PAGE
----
Part of being a successful front office executive in Major League Baseball is the ability to flip on the fly. General managers have to be able to adjust their line of thinking to the game's ever-changing landscape. Those who do receive the opportunity to constantly improve their teams; those who stick to their guns just a little too long are left in the dust as their peers zoom ahead of them in both activity and in the standings.
We've spent a lot of bandwith this offseason talking about the Nationals' search for starting pitching - flirtation with free agents, the decision not to bid on the Yu Darvish posting, whether a trade is the best way to fill the hole. General manager Mike Rizzo hasn't been idly watching from the sideline, but the game is changing and now he's got to decide whether to adapt or stand pat.
Yesterday's blockbuster trade - the Padres sent starting pitcher Mat Latos to the Reds for a whopper of a package, including top catching prospect Yasmani Grandal, potential future closer Brad Boxberger, blocked first baseman Yonder Alonso and established major league pitcher Edinson Volquez - sets the bar high for teams interested in dealing for front-line pitching.
It also means Rizzo must decide quickly whether to react and consider whether to try and swing a similar swap or whether he thinks it's more prudent for the Nationals to stand pat, give youngsters like Stephen Strasburg and Jordan Zimmermann another year to mature and recover from injuries and hope the landscape is more palatable next winter.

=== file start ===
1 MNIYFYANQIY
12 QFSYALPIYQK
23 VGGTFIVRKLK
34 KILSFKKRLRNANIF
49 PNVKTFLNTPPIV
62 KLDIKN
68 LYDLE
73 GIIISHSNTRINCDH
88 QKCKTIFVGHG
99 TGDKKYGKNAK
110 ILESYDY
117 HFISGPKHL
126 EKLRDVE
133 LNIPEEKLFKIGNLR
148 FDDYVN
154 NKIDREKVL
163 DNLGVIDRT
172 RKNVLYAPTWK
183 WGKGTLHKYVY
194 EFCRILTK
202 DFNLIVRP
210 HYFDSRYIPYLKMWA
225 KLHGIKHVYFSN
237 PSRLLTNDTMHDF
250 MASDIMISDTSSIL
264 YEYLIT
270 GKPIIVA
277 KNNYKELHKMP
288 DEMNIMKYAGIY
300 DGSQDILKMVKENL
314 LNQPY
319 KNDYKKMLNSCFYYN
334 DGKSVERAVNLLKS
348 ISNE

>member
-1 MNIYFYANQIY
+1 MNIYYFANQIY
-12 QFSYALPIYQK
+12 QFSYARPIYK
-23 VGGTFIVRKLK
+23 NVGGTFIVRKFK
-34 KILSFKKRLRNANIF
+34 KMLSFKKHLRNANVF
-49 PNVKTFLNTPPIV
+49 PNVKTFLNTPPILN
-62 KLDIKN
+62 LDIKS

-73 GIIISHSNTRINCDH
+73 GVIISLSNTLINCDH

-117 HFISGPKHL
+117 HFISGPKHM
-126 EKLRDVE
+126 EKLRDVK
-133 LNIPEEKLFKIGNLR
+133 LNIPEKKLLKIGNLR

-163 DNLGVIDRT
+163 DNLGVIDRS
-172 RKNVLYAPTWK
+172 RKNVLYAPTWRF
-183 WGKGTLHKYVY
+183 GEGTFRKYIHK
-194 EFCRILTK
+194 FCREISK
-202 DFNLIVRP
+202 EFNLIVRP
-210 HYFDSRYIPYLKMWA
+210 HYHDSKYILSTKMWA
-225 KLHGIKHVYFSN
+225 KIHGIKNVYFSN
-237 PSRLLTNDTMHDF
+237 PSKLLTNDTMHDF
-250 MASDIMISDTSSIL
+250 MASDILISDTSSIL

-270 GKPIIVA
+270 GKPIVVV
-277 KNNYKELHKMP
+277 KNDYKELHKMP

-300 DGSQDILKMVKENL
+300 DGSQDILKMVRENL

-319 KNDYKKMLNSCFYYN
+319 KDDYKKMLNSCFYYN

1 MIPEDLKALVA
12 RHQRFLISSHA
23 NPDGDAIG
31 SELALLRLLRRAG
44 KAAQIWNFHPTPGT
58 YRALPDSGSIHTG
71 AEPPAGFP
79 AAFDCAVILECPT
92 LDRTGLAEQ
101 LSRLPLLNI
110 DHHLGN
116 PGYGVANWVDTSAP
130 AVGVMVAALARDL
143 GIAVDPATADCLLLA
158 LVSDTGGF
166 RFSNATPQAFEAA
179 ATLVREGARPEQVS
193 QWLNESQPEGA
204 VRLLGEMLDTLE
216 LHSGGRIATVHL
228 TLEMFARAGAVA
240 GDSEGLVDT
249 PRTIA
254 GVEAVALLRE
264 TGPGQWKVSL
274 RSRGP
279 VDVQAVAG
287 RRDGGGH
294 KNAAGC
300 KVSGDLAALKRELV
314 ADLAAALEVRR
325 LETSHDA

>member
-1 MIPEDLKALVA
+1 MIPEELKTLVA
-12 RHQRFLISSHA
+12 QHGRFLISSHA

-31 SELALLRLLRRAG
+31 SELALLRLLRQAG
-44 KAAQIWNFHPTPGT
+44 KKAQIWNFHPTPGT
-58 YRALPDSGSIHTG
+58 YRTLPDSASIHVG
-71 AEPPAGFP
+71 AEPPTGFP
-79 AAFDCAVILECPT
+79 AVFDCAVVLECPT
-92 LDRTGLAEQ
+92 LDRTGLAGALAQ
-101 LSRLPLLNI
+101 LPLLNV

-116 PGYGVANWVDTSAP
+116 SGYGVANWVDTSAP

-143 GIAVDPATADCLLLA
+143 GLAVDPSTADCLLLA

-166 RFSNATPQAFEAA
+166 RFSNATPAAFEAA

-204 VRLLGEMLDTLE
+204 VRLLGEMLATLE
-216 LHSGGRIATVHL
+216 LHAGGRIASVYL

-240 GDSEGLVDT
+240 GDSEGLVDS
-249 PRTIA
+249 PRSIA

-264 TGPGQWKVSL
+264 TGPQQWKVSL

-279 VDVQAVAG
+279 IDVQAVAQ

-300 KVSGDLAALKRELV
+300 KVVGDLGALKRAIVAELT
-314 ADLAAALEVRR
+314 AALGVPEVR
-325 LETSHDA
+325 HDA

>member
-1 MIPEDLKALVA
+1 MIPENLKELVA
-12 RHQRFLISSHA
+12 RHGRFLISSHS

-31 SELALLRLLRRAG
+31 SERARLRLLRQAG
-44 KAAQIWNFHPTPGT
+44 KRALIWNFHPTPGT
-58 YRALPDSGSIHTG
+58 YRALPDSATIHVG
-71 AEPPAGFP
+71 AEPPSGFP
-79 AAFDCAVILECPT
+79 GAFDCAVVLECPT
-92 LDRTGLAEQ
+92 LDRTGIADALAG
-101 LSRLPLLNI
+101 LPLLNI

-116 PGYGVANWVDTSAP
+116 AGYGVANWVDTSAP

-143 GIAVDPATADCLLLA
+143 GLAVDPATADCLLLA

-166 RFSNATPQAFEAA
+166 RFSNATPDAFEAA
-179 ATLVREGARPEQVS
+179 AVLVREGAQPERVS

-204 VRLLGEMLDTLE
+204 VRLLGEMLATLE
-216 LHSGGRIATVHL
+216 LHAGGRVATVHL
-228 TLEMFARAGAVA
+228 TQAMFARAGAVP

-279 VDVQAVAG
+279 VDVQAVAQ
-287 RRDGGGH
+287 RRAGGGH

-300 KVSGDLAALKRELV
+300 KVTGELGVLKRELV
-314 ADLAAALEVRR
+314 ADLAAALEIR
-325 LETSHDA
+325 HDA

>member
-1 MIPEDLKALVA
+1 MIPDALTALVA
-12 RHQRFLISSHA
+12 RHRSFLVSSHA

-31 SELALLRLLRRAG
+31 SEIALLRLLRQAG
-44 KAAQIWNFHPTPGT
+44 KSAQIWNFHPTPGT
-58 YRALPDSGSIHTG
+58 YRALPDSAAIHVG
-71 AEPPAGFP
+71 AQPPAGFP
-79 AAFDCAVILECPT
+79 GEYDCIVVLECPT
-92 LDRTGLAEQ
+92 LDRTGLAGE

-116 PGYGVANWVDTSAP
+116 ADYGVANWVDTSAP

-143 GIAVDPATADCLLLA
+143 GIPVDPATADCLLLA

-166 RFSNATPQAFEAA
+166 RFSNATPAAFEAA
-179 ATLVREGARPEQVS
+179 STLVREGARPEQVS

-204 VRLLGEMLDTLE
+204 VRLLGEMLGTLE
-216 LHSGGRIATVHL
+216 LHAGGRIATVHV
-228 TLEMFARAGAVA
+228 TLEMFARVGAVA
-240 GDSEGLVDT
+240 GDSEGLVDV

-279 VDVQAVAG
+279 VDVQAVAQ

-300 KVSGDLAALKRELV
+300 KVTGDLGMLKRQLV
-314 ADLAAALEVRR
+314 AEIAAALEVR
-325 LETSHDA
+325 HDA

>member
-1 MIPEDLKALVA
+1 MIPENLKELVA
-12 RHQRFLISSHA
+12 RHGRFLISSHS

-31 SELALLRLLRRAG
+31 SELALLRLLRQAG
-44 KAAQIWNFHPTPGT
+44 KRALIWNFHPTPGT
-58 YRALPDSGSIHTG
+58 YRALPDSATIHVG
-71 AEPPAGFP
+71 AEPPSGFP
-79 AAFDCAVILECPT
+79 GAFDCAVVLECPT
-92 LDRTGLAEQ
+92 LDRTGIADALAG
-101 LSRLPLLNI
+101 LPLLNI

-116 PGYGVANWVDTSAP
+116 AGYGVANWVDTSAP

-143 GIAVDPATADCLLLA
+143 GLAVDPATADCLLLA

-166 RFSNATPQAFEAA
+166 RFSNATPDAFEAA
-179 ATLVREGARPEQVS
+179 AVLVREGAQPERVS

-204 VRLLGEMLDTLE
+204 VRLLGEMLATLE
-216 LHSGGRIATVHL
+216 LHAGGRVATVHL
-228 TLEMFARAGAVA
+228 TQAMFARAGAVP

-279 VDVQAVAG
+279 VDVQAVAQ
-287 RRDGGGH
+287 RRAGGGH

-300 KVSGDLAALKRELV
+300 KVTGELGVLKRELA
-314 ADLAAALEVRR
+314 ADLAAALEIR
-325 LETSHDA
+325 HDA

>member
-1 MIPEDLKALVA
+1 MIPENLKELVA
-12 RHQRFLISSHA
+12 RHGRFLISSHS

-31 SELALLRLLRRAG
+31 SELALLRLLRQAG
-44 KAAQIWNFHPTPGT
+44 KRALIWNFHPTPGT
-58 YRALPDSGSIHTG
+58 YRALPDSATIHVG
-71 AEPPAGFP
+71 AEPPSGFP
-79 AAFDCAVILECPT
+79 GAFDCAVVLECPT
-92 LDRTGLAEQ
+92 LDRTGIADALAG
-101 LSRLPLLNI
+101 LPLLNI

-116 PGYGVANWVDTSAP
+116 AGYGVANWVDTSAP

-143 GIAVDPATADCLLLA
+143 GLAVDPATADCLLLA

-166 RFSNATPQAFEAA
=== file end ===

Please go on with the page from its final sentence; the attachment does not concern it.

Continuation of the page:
Folks, the price for guys like Gio Gonzalez of the A's and Matt Garza of the Cubs just got bumped up a notch. Lefty Gonzalez is only 26, under control through 2015 and has topped 200 innings for the past two seasons. At 28, Garza has a tangible history with three seasons in double-digit wins, two campaigns at 200 or more innings (and two innings short of that plateau in 2010) and a bulldog mentality. There are other staring pitchers available that would fill the Nats' needs, but Gonzalez and Garza are two guys who are available - for the right price.
Now Rizzo has to weigh whether a potential acquisition is important enough to part with an established major leaguer and two or three top prospects. It's a slippery slope, because pitchers can be prone to injury and it's difficult to watch your former farmhands contributing somewhere else while the guy they were traded for is on a minor league rehabilitation assignment against Single-A hitters. And because the environment is ever-shifting, there's no telling whether you could have used that young catcher or left-handed starter you dealt a season or two in the future. Yes, every move has consequences, short- and long-term.
Rizzo has to decide whether he thinks he can make a go of it with the current rotation, perhaps with the addition of a lower-tier free agent or a lesser pitcher acquired through a trade, or make a big splash. Both lines of thought come with a cost; now, Rizzo has to decide whether one is too high for his liking.